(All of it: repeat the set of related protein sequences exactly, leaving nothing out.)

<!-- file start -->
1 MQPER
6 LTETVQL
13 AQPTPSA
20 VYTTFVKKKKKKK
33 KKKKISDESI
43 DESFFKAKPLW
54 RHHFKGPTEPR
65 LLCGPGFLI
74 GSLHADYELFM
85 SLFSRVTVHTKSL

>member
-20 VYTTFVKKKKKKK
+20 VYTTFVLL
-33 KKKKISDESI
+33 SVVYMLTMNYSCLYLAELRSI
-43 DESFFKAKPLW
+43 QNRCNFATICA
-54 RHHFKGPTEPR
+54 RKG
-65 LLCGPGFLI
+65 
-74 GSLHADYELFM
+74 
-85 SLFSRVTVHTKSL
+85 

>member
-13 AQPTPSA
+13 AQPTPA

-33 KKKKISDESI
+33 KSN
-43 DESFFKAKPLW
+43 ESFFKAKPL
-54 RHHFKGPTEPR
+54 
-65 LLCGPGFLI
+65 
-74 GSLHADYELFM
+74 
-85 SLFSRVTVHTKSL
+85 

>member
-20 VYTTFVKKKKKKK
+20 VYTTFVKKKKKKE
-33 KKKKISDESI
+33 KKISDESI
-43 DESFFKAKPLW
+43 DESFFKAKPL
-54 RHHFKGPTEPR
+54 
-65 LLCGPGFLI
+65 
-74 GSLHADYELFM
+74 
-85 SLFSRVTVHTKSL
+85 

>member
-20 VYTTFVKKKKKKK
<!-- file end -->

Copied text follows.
1 MQPER
6 LTETVQL
13 AQPTPSA
20 VYTTFVKKKKKKK
33 KKKKISDESI
43 DESFFKAKPLW
54 RHHFKGPTEPR
65 LLCGPGFLI
74 GSLHADYELFM
85 SLFSRVTVHTKSL

>member
-20 VYTTFVKKKKKKK
+20 VYTTFVLL
-33 KKKKISDESI
+33 SVVYMLTMNYSCLYLAELRSI
-43 DESFFKAKPLW
+43 QNRCNFATICA
-54 RHHFKGPTEPR
+54 RKG
-65 LLCGPGFLI
+65 
-74 GSLHADYELFM
+74 
-85 SLFSRVTVHTKSL
+85 

>member
-13 AQPTPSA
+13 AQPTPA

-33 KKKKISDESI
+33 KSN
-43 DESFFKAKPLW
+43 ESFFKAKPL
-54 RHHFKGPTEPR
+54 
-65 LLCGPGFLI
+65 
-74 GSLHADYELFM
+74 
-85 SLFSRVTVHTKSL
+85 

>member
-20 VYTTFVKKKKKKK
+20 VYTTFVKKKKKKE
-33 KKKKISDESI
+33 KKISDESI
-43 DESFFKAKPLW
+43 DESFFKAKPL
-54 RHHFKGPTEPR
+54 
-65 LLCGPGFLI
+65 
-74 GSLHADYELFM
+74 
-85 SLFSRVTVHTKSL
+85 

>member
-20 VYTTFVKKKKKKK